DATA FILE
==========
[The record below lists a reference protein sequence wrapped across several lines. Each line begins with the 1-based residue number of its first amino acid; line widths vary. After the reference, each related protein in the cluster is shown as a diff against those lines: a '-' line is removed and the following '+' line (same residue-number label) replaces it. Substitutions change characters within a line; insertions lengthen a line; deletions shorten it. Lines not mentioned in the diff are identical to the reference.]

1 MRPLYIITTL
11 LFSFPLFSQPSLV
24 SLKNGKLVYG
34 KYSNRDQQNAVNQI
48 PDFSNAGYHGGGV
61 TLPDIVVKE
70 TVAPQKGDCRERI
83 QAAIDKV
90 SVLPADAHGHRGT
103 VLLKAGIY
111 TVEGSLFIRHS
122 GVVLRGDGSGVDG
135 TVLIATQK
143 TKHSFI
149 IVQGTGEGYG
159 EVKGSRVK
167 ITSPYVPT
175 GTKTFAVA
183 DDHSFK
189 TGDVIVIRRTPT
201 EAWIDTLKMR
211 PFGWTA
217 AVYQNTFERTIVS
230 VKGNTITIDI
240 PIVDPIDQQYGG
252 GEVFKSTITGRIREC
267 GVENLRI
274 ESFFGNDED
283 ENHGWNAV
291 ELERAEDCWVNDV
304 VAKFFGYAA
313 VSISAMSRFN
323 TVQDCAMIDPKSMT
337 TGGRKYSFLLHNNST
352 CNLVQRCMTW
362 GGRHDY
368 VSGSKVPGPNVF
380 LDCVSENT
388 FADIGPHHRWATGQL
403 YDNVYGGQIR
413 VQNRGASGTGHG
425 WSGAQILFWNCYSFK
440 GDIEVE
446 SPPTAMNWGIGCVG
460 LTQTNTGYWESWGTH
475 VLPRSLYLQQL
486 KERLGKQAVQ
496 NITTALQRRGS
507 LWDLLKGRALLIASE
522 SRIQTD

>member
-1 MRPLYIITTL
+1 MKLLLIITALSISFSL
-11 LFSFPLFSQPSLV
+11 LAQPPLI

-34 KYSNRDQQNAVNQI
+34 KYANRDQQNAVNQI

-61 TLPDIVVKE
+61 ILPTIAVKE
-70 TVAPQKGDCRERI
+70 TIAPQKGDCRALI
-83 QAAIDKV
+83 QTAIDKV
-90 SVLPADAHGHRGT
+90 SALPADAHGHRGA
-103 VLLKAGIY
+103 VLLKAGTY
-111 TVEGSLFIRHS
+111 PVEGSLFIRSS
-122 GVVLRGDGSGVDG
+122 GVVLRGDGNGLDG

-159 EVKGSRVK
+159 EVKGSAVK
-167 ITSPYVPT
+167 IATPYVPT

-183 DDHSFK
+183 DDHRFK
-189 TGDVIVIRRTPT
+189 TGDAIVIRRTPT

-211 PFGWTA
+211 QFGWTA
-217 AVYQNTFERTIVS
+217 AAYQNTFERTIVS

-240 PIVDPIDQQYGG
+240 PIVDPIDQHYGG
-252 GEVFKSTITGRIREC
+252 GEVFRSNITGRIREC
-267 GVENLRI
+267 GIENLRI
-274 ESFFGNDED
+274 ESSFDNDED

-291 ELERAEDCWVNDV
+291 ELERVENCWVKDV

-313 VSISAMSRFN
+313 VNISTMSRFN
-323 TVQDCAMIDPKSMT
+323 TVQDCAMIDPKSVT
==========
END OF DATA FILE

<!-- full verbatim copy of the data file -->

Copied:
[The record below lists a reference protein sequence wrapped across several lines. Each line begins with the 1-based residue number of its first amino acid; line widths vary. After the reference, each related protein in the cluster is shown as a diff against those lines: a '-' line is removed and the following '+' line (same residue-number label) replaces it. Substitutions change characters within a line; insertions lengthen a line; deletions shorten it. Lines not mentioned in the diff are identical to the reference.]

1 MRPLYIITTL
11 LFSFPLFSQPSLV
24 SLKNGKLVYG
34 KYSNRDQQNAVNQI
48 PDFSNAGYHGGGV
61 TLPDIVVKE
70 TVAPQKGDCRERI
83 QAAIDKV
90 SVLPADAHGHRGT
103 VLLKAGIY
111 TVEGSLFIRHS
122 GVVLRGDGSGVDG
135 TVLIATQK
143 TKHSFI
149 IVQGTGEGYG
159 EVKGSRVK
167 ITSPYVPT
175 GTKTFAVA
183 DDHSFK
189 TGDVIVIRRTPT
201 EAWIDTLKMR
211 PFGWTA
217 AVYQNTFERTIVS
230 VKGNTITIDI
240 PIVDPIDQQYGG
252 GEVFKSTITGRIREC
267 GVENLRI
274 ESFFGNDED
283 ENHGWNAV
291 ELERAEDCWVNDV
304 VAKFFGYAA
313 VSISAMSRFN
323 TVQDCAMIDPKSMT
337 TGGRKYSFLLHNNST
352 CNLVQRCMTW
362 GGRHDY
368 VSGSKVPGPNVF
380 LDCVSENT
388 FADIGPHHRWATGQL
403 YDNVYGGQIR
413 VQNRGASGTGHG
425 WSGAQILFWNCYSFK
440 GDIEVE
446 SPPTAMNWGIGCVG
460 LTQTNTGYWESWGTH
475 VLPRSLYLQQL
486 KERLGKQAVQ
496 NITTALQRRGS
507 LWDLLKGRALLIASE
522 SRIQTD

>member
-1 MRPLYIITTL
+1 MKLLLIITALSISFSL
-11 LFSFPLFSQPSLV
+11 LAQPPLI

-34 KYSNRDQQNAVNQI
+34 KYANRDQQNAVNQI

-61 TLPDIVVKE
+61 ILPTIAVKE
-70 TVAPQKGDCRERI
+70 TIAPQKGDCRALI
-83 QAAIDKV
+83 QTAIDKV
-90 SVLPADAHGHRGT
+90 SALPADAHGHRGA
-103 VLLKAGIY
+103 VLLKAGTY
-111 TVEGSLFIRHS
+111 PVEGSLFIRSS
-122 GVVLRGDGSGVDG
+122 GVVLRGDGNGLDG

-159 EVKGSRVK
+159 EVKGSAVK
-167 ITSPYVPT
+167 IATPYVPT

-183 DDHSFK
+183 DDHRFK
-189 TGDVIVIRRTPT
+189 TGDAIVIRRTPT

-211 PFGWTA
+211 QFGWTA
-217 AVYQNTFERTIVS
+217 AAYQNTFERTIVS

-240 PIVDPIDQQYGG
+240 PIVDPIDQHYGG
-252 GEVFKSTITGRIREC
+252 GEVFRSNITGRIREC
-267 GVENLRI
+267 GIENLRI
-274 ESFFGNDED
+274 ESSFDNDED

-291 ELERAEDCWVNDV
+291 ELERVENCWVKDV

-313 VSISAMSRFN
+313 VNISTMSRFN
-323 TVQDCAMIDPKSMT
+323 TVQDCAMIDPKSVT